Statistical Analysis

Means and standard deviations or medians and interquartile ranges (IQR) were used to describe continuous variables. Categorical variables were summarised using counts with percentages or proportions. The McNemar test was used to determine differences in continence according to the definition used. Spearman rank correlation coefficients were used to measure the strength of the relationship between pad usage and ICIQ-SF scores. The Jonckheere-Terpstra trend test [13] was used to determine whether the ICIQ-SF question and overall scores increased with increasing levels of pad usage (0, 1, 2, or 3 or more). If the Jonckheere-Terpstra test indicated significance, the Bonferroni-corrected pairwise Wilcoxon rank-sum test was used to determine which pairs of pad usage levels (0, 1, 2, or 3 or more) had significantly different ICIQ-SF scores. These methods were used due to the nonnormality of the scores. Treating the data as categorical, the Fleiss-Cohen weighted kappa statistic [14] was used to determine the agreement between pad usage levels and the related ICIQ-SF question regarding leakage amount (question 2). Kappa values (κ) were interpreted as poor for κ <0.20, fair for 0.21 <κ <0.40, moderate for 0.41 <κ <0.60, good for 0.61 <κ <0.80, and very good for 0.81<κ<1.00, as described by Altman [15]. To compare pads and ICIQ scores by type of pad, we performed the Student t-test. R statistical software ver. 3.5.2 (R Foundation for Statistical Computing, Vienna, Austria) and a 5% significance level were used for all analyses.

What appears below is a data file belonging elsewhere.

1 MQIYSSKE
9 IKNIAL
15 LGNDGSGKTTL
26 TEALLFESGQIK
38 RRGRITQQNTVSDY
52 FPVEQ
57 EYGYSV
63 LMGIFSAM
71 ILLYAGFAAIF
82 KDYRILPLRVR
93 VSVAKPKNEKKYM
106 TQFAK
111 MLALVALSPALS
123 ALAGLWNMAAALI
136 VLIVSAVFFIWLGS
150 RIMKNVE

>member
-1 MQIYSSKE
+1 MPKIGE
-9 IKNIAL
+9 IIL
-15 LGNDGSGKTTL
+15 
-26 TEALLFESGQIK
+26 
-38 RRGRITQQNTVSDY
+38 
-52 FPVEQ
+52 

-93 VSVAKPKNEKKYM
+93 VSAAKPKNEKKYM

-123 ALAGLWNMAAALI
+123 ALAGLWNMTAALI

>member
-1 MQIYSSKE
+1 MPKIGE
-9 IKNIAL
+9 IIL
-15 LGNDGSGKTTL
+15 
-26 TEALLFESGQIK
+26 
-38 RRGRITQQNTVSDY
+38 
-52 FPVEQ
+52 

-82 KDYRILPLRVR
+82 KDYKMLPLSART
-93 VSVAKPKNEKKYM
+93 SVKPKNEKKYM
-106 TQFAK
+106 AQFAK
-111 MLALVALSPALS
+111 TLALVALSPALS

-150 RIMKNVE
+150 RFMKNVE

In total, 787 consecutive patients underwent RP for clinically localised or locally advanced prostate cancer between September 2002 and December 2011. Forty-one patients were excluded because they had undergone salvage RP or were lost to follow-up. A total of 746 consenting patients were included in the analysis. The demographic, clinical, and surgical characteristics of patients are presented in Table 1.

Demographic, clinical, and surgical characteristics of the participants (n=746)

The continence rate using the “no pad” definition of continence (82.3%) was significantly higher than the rate calculated when continence was defined as an ICIQ-SF total score of 0 (78%) (P<0.001). Table 2 shows information on patients divided first by their questionnaire answers and then by pad usage. Question 4 collected information on the situations in which patients experienced leakage, and it should be noted that some patients reported experiencing leakage in more than one situation. Overall, 14 (8.5%) reported urgency before UI and 109 (66.4%) reported stress-based UI.

Characteristics of incontinence